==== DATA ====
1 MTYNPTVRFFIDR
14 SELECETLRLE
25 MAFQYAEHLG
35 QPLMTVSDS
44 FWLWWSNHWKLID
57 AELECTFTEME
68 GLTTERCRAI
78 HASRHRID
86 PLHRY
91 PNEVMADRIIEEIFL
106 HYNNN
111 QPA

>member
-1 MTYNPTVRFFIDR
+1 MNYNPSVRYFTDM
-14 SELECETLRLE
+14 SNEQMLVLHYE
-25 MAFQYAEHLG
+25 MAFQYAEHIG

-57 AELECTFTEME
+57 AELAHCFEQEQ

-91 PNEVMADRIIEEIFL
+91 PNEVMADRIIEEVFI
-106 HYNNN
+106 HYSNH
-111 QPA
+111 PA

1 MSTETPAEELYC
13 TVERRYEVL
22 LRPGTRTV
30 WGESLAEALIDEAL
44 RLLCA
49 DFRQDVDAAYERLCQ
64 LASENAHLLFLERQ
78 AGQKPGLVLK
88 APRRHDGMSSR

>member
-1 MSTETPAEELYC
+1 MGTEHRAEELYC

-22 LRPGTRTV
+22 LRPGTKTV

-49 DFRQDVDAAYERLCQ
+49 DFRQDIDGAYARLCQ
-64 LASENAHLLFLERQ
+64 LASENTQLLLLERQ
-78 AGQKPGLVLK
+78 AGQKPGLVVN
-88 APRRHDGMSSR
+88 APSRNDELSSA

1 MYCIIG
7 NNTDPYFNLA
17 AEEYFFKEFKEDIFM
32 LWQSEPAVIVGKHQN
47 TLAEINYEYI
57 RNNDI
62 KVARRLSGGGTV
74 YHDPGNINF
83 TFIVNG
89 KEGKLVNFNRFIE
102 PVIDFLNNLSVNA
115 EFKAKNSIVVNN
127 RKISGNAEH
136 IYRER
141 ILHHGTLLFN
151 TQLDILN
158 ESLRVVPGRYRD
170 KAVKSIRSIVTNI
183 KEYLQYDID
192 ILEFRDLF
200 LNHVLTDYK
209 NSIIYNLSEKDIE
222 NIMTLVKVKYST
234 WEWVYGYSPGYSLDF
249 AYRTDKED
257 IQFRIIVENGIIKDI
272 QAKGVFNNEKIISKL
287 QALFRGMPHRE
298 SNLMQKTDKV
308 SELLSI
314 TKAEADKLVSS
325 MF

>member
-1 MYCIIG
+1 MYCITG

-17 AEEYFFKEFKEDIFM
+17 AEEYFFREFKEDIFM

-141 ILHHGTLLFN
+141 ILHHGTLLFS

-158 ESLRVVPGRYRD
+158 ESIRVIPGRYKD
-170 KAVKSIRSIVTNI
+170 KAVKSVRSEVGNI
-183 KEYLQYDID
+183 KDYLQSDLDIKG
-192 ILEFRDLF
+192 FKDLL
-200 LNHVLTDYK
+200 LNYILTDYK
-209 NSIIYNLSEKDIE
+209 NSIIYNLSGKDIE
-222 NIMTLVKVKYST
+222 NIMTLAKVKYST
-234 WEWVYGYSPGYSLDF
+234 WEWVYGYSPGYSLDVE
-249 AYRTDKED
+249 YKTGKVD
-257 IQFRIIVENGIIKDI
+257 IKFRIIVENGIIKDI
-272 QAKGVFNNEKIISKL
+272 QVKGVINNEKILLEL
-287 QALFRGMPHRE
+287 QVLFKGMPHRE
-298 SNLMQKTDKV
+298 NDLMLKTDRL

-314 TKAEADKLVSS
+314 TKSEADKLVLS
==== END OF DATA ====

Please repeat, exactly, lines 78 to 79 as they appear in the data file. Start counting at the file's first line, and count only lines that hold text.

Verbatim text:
298 SNLMQKTDKV
308 SELLSI